Thailand's Junta
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Former Thai prime minister Yingluck Shinawatra. Photo: AFP

Shinawatra’s Puea Thai Party criticises junta’s proposed constitution and urges voters to block it

Thailand’s military rulers have also given soldiers new powers of arrest and detention, a move rights groups say will only help strengthen a junta crackdown on critics.

The political party toppled in Thailand’s 2014 coup urged voters on Wednesday to reject the military’s proposed new constitution, describing it as an undemocratic document that would further entrench army rule.

A panel appointed by the ruling military junta unveiled its draft constitution on Tuesday, touting it as the solution to the kingdom’s decade-long political crisis. But critics lambasted it as divisive and a throwback to the days when Thailand’s legislature was weak and controlled by unelected people.

In a statement the Puea Thai Party told supporters to vote against the charter during a planned referendum on August 7.

“[The party] will not accept a charter in which real power does not belong to the people,” Puea Thai said in the statement, putting it on a collision course with the generals.

The junta has warned it will not tolerate criticism of the charter in the run-up to the vote, making debate all but impossible.

[The party] will not accept a charter in which real power does not belong to the people
Puea Thai Party

Two opposition politicians were detained by the military this week for voicing criticism of the document and of the junta.

The Puea Thai administration of then-Prime Minister Yingluck Shinawatra was dumped from office in a May 2014 coup that brought army chief Prayuth Chan-ocha to power. He has clamped down on dissent with an iron fist.

Parties loyal to Yingluck and her billionaire brother Thaksin, who was toppled as premier in a 2006 coup, have swept the last three elections. But they are loathed by the Bangkok elite who are determined to see them never return to power.

If the charter is ratified, it will perpetuate the military’s influence. A junta-appointed senate would check the powers of lawmakers for a five-year transitional period following fresh elections.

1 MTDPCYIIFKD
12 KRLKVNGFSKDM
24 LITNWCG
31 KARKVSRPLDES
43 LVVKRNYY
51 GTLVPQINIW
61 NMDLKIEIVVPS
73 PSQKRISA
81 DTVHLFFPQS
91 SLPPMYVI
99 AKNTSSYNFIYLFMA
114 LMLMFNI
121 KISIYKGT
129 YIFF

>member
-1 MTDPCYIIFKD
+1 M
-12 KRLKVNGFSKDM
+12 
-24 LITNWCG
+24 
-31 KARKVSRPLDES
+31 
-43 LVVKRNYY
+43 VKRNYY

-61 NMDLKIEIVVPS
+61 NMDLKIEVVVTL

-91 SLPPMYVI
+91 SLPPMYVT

The document also enshrines a proportional voting system, a move that would likely reduce the majority held by any elected government once Thais regain the right to vote.

The drafters insist their new constitution – the kingdom’s 20th in less than a century – will end the cycle of elections, street protests and coups by checking the power of notoriously fractious elected politicians.

Thailand’s Prime Minister Prayuth Chan-ocha. Photo: Bloomberg

But critics say it is aimed squarely at breaking the Shinawatras’ electoral stranglehold on the country and maintaining the military’s power at a time of deep uncertainty – with the health of revered 88-year-old King Bhumibol Adulyadej failing.

The prospect of the constitution passing the referendum will likely depend on how Puea Thai’s political opponents, particularly the Democrat Party, tell people to vote.

The Democrat Party, many of whose supporters cheered the coup, has yet to say what it will advise voters. But its leader, former Prime Minister Abhisit Vejjajiva, has publicly criticised the charter.

Also yesterday, Thailand’s military rulers have given soldiers new powers of arrest and detention, the defence minister said, a move rights groups say will only help strengthen a junta crackdown on critics.

An order issued late on Tuesday gives soldiers authority to seize assets and search premises, said Deputy Prime Minister and Defence Minister Prawit Wongsuwan.

“Military officers will take part in activities that are for community safety because there are not enough police officers to tackle crime,” Prawit said.

Rights groups have derided the decision.

“These measures are another affirmation of the strengthening of a military state,” Sunai Phasuk, Thailand Researcher at Human Rights Watch, said.

The order is an extension of Section 44, which critics have dubbed the dictator law, a sweeping provision in the interim constitution that allows the detention of suspects without charge for seven days.

Additional reporting by Reuters